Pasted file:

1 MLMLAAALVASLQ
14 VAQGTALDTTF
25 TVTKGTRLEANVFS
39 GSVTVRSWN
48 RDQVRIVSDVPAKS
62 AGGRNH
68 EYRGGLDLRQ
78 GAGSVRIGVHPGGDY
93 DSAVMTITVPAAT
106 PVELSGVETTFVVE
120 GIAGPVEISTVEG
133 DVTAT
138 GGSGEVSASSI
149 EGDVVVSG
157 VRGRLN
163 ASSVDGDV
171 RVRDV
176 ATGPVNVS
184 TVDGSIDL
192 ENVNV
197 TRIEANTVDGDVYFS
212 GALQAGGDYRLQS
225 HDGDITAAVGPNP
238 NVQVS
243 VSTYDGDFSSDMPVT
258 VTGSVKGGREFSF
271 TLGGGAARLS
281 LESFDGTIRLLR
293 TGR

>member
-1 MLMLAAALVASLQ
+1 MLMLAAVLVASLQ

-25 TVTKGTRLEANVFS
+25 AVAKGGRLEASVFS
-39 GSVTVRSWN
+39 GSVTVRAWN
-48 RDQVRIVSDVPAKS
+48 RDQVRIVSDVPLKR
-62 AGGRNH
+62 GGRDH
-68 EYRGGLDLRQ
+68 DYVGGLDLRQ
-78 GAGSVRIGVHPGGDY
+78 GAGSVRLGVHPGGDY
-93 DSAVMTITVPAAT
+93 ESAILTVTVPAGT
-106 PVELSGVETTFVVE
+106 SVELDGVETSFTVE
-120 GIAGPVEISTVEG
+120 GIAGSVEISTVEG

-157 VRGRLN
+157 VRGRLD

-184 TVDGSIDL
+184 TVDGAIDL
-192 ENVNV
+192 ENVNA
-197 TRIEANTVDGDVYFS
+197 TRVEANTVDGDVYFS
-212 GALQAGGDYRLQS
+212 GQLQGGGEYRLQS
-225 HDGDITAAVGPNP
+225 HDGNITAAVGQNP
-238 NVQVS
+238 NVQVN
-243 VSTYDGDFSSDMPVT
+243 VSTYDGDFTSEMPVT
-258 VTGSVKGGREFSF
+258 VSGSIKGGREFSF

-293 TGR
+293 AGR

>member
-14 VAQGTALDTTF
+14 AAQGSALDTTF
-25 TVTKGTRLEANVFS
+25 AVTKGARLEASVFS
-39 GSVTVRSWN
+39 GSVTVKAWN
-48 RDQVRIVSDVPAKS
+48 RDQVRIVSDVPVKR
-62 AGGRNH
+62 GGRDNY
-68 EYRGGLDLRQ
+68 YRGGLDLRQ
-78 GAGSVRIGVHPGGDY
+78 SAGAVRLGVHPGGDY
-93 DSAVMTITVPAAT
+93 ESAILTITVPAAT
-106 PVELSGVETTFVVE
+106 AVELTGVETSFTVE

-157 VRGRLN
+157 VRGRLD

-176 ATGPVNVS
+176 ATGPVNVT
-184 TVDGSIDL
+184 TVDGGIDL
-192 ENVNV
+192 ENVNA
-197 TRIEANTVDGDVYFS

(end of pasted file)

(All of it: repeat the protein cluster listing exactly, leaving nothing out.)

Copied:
1 MLMLAAALVASLQ
14 VAQGTALDTTF
25 TVTKGTRLEANVFS
39 GSVTVRSWN
48 RDQVRIVSDVPAKS
62 AGGRNH
68 EYRGGLDLRQ
78 GAGSVRIGVHPGGDY
93 DSAVMTITVPAAT
106 PVELSGVETTFVVE
120 GIAGPVEISTVEG
133 DVTAT
138 GGSGEVSASSI
149 EGDVVVSG
157 VRGRLN
163 ASSVDGDV
171 RVRDV
176 ATGPVNVS
184 TVDGSIDL
192 ENVNV
197 TRIEANTVDGDVYFS
212 GALQAGGDYRLQS
225 HDGDITAAVGPNP
238 NVQVS
243 VSTYDGDFSSDMPVT
258 VTGSVKGGREFSF
271 TLGGGAARLS
281 LESFDGTIRLLR
293 TGR

>member
-1 MLMLAAALVASLQ
+1 MLMLAAVLVASLQ

-25 TVTKGTRLEANVFS
+25 AVAKGGRLEASVFS
-39 GSVTVRSWN
+39 GSVTVRAWN
-48 RDQVRIVSDVPAKS
+48 RDQVRIVSDVPLKR
-62 AGGRNH
+62 GGRDH
-68 EYRGGLDLRQ
+68 DYVGGLDLRQ
-78 GAGSVRIGVHPGGDY
+78 GAGSVRLGVHPGGDY
-93 DSAVMTITVPAAT
+93 ESAILTVTVPAGT
-106 PVELSGVETTFVVE
+106 SVELDGVETSFTVE
-120 GIAGPVEISTVEG
+120 GIAGSVEISTVEG

-157 VRGRLN
+157 VRGRLD

-184 TVDGSIDL
+184 TVDGAIDL
-192 ENVNV
+192 ENVNA
-197 TRIEANTVDGDVYFS
+197 TRVEANTVDGDVYFS
-212 GALQAGGDYRLQS
+212 GQLQGGGEYRLQS
-225 HDGDITAAVGPNP
+225 HDGNITAAVGQNP
-238 NVQVS
+238 NVQVN
-243 VSTYDGDFSSDMPVT
+243 VSTYDGDFTSEMPVT
-258 VTGSVKGGREFSF
+258 VSGSIKGGREFSF

-293 TGR
+293 AGR

>member
-14 VAQGTALDTTF
+14 AAQGSALDTTF
-25 TVTKGTRLEANVFS
+25 AVTKGARLEASVFS
-39 GSVTVRSWN
+39 GSVTVKAWN
-48 RDQVRIVSDVPAKS
+48 RDQVRIVSDVPVKR
-62 AGGRNH
+62 GGRDNY
-68 EYRGGLDLRQ
+68 YRGGLDLRQ
-78 GAGSVRIGVHPGGDY
+78 SAGAVRLGVHPGGDY
-93 DSAVMTITVPAAT
+93 ESAILTITVPAAT
-106 PVELSGVETTFVVE
+106 AVELTGVETSFTVE

-157 VRGRLN
+157 VRGRLD

-176 ATGPVNVS
+176 ATGPVNVT
-184 TVDGSIDL
+184 TVDGGIDL
-192 ENVNV
+192 ENVNA
-197 TRIEANTVDGDVYFS